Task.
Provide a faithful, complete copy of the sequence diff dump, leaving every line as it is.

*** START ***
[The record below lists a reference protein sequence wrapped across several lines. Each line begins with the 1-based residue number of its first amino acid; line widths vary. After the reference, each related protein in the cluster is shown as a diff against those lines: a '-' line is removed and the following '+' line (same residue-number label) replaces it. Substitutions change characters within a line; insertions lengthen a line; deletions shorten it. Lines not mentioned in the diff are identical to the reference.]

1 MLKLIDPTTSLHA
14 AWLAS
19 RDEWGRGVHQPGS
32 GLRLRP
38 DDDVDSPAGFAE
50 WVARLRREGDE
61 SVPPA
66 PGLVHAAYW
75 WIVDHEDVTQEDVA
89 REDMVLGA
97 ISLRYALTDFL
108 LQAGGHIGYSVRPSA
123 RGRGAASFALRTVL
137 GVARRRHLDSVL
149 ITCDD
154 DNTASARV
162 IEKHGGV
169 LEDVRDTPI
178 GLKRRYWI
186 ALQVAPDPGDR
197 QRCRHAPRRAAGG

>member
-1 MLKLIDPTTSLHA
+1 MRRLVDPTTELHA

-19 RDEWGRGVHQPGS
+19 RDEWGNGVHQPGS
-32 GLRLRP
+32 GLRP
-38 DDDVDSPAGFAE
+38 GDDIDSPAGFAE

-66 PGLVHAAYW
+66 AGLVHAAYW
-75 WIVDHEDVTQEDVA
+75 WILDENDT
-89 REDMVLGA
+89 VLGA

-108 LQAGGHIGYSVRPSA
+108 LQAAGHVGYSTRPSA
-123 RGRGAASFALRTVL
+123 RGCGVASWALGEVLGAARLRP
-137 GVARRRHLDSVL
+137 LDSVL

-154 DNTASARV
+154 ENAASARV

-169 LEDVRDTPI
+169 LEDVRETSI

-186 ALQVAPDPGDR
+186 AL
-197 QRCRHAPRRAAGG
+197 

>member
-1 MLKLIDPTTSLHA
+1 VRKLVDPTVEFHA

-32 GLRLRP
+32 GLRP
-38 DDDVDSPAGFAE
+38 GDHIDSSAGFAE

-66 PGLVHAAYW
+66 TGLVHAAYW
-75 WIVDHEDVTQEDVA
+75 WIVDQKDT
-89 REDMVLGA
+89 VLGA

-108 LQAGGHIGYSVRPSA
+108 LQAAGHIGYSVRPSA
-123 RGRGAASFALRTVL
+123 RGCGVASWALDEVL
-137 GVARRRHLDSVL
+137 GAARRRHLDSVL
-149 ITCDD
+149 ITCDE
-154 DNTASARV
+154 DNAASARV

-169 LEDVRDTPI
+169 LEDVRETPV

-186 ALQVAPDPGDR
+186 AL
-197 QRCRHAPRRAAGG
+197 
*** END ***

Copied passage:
[The record below lists a reference protein sequence wrapped across several lines. Each line begins with the 1-based residue number of its first amino acid; line widths vary. After the reference, each related protein in the cluster is shown as a diff against those lines: a '-' line is removed and the following '+' line (same residue-number label) replaces it. Substitutions change characters within a line; insertions lengthen a line; deletions shorten it. Lines not mentioned in the diff are identical to the reference.]

1 MLKLIDPTTSLHA
14 AWLAS
19 RDEWGRGVHQPGS
32 GLRLRP
38 DDDVDSPAGFAE
50 WVARLRREGDE
61 SVPPA
66 PGLVHAAYW
75 WIVDHEDVTQEDVA
89 REDMVLGA
97 ISLRYALTDFL
108 LQAGGHIGYSVRPSA
123 RGRGAASFALRTVL
137 GVARRRHLDSVL
149 ITCDD
154 DNTASARV
162 IEKHGGV
169 LEDVRDTPI
178 GLKRRYWI
186 ALQVAPDPGDR
197 QRCRHAPRRAAGG

>member
-1 MLKLIDPTTSLHA
+1 MRRLVDPTTELHA

-19 RDEWGRGVHQPGS
+19 RDEWGNGVHQPGS
-32 GLRLRP
+32 GLRP
-38 DDDVDSPAGFAE
+38 GDDIDSPAGFAE

-66 PGLVHAAYW
+66 AGLVHAAYW
-75 WIVDHEDVTQEDVA
+75 WILDENDT
-89 REDMVLGA
+89 VLGA

-108 LQAGGHIGYSVRPSA
+108 LQAAGHVGYSTRPSA
-123 RGRGAASFALRTVL
+123 RGCGVASWALGEVLGAARLRP
-137 GVARRRHLDSVL
+137 LDSVL

-154 DNTASARV
+154 ENAASARV

-169 LEDVRDTPI
+169 LEDVRETSI

-186 ALQVAPDPGDR
+186 AL
-197 QRCRHAPRRAAGG
+197 

>member
-1 MLKLIDPTTSLHA
+1 VRKLVDPTVEFHA

-32 GLRLRP
+32 GLRP
-38 DDDVDSPAGFAE
+38 GDHIDSSAGFAE

-66 PGLVHAAYW
+66 TGLVHAAYW
-75 WIVDHEDVTQEDVA
+75 WIVDQKDT
-89 REDMVLGA
+89 VLGA

-108 LQAGGHIGYSVRPSA
+108 LQAAGHIGYSVRPSA
-123 RGRGAASFALRTVL
+123 RGCGVASWALDEVL
-137 GVARRRHLDSVL
+137 GAARRRHLDSVL
-149 ITCDD
+149 ITCDE
-154 DNTASARV
+154 DNAASARV

-169 LEDVRDTPI
+169 LEDVRETPV

-186 ALQVAPDPGDR
+186 AL
-197 QRCRHAPRRAAGG
+197 